Working with Vernon was incredible—he is the consummate professional actor.  He delivered every line perfectly and every take was amazing.   Vernon can also improvise, and is a master of quickly adapting to changing circumstances.  As an example, on the last day of shooting, we had three hours before he had to catch a flight.  We were all set up to shoot a scene at the lagoon when it started to rain.  Vernon was dressed in armour, and clearly uncomfortable as it started to pour, but instead of complaining, he embraced the elements, looked up to the sky, opened his mouth and let the water fall onto his tongue, as if absorbing a gift from the gods.   It made the scene come alive.


And can you tell us where the film shot? Seeing a couple of Australians in the cast, I wondered whether some of it might have been shot there?

No, we didn’t shoot in Australia, although I would love to film there someday—we actually shot most of the film on Maui, HI.   Maui offers some spectacular scenery that is perfect for a wide variety of settings.  The jungle shots were filmed at “Twin Falls” off the road to Hana.  The tropical jungle and waterfalls there were breathtaking.  It was a great experience shooting in Maui—the Mayor and Film Commissioner were amazing in helping to accommodate our needs and really went the extra mile to be film friendly.  


The film is a fun film but do you also think there’s a message in it?

I don’t like to get too philosophical, but I believe there is more to the physical world than we can normally see.  I like to think that the way we treat people has consequences, whether it is apparent or not and that there are forces out there beyond what we can understand or comprehend that can influence our lives.  Sometimes we get a rare glimpse into that world, and that makes things just a bit more exciting.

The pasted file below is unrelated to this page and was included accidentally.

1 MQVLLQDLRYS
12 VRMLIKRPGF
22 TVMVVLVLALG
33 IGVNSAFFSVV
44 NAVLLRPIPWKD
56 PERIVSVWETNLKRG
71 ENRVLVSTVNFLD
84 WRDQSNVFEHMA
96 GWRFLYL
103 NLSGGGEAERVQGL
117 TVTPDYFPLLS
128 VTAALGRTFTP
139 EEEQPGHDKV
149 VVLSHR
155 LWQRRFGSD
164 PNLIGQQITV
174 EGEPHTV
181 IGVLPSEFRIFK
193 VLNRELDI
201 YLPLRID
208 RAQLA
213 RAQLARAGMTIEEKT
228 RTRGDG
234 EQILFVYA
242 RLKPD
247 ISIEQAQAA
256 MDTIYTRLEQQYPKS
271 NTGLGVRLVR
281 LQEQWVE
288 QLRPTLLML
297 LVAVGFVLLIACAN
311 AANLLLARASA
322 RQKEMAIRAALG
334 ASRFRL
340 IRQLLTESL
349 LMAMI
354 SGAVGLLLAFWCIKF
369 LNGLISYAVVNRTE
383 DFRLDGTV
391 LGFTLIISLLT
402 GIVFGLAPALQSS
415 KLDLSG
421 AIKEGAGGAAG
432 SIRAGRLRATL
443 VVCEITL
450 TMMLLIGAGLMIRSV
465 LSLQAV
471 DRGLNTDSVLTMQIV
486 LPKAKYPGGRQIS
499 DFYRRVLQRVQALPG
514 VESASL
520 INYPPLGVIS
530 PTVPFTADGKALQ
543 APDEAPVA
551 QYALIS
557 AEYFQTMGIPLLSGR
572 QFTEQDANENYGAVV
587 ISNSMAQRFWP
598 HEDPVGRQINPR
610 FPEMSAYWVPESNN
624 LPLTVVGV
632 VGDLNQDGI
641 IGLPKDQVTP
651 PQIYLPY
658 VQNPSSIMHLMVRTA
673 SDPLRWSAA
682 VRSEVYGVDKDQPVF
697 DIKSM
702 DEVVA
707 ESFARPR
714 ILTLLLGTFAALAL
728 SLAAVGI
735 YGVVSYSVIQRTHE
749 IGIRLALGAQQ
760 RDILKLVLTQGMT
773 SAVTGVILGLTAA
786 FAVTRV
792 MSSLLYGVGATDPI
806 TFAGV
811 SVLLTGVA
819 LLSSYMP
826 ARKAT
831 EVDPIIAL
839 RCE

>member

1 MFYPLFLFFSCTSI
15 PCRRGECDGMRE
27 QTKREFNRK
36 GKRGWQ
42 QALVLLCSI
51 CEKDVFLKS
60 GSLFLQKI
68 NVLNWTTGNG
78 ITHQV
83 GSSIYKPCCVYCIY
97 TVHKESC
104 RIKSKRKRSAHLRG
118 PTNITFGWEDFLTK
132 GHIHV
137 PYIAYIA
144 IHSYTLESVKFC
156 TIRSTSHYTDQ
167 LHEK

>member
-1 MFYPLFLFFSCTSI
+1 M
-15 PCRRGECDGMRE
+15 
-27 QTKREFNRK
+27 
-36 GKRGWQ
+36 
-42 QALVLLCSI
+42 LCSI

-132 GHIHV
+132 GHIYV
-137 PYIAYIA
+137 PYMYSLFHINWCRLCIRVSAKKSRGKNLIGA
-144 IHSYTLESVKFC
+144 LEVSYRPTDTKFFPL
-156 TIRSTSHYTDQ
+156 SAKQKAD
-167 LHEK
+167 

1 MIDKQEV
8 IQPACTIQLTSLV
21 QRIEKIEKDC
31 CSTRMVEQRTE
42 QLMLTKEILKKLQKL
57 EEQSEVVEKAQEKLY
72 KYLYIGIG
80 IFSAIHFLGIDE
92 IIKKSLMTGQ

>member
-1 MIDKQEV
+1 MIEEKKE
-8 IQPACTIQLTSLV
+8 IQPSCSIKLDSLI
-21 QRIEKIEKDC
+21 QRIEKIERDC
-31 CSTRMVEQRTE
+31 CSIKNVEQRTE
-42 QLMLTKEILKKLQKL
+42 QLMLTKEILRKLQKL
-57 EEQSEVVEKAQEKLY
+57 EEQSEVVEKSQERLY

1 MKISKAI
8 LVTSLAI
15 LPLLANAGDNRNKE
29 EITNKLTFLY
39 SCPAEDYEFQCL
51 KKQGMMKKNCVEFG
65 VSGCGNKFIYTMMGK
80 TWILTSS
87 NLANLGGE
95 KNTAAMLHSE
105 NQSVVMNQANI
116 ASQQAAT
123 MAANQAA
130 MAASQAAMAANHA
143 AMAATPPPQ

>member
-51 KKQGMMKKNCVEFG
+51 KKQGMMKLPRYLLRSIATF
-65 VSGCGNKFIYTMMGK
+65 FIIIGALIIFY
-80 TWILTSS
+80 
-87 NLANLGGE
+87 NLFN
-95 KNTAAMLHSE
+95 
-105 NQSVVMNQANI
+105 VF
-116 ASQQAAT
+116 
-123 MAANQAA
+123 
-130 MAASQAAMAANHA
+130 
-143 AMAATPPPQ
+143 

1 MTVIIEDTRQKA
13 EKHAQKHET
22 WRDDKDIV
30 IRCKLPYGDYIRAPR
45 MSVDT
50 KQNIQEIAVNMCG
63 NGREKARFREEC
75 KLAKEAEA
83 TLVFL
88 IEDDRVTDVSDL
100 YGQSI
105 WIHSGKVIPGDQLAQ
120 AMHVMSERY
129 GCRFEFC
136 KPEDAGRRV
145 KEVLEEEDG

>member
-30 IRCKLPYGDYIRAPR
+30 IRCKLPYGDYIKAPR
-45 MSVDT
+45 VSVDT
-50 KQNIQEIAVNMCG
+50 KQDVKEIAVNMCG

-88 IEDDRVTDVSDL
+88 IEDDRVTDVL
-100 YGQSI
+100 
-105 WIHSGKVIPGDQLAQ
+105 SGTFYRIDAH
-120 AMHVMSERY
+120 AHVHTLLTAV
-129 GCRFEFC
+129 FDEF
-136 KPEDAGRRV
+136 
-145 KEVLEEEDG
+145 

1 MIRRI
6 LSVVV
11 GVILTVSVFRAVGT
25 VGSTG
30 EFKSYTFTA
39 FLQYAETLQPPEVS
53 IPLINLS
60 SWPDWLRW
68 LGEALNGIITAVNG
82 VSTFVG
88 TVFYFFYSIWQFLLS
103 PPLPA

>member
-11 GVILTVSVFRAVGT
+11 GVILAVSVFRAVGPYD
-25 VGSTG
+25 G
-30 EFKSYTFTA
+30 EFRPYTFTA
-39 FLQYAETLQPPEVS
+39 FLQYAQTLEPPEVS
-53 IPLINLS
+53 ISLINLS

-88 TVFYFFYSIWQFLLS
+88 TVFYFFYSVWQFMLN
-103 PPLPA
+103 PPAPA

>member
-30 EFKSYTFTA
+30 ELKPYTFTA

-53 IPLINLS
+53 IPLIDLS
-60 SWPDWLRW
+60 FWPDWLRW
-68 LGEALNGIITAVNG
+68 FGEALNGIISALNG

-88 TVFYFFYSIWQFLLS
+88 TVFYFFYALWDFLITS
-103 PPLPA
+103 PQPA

The film is, unlike so many films, getting an actual physical DVD release. How important was it that you got a disc as well as a VOD release?

I’m very excited about it.   So much of what we experience today is all digital with no real physical manifestation.   I think people really enjoy having a tangible version of art, whether it be music, a painting, a photograph, a book or even a film.  There is a unique quality of permanence and satisfaction to having entertainment in a physical form which is why I think vinyl has made such a comeback.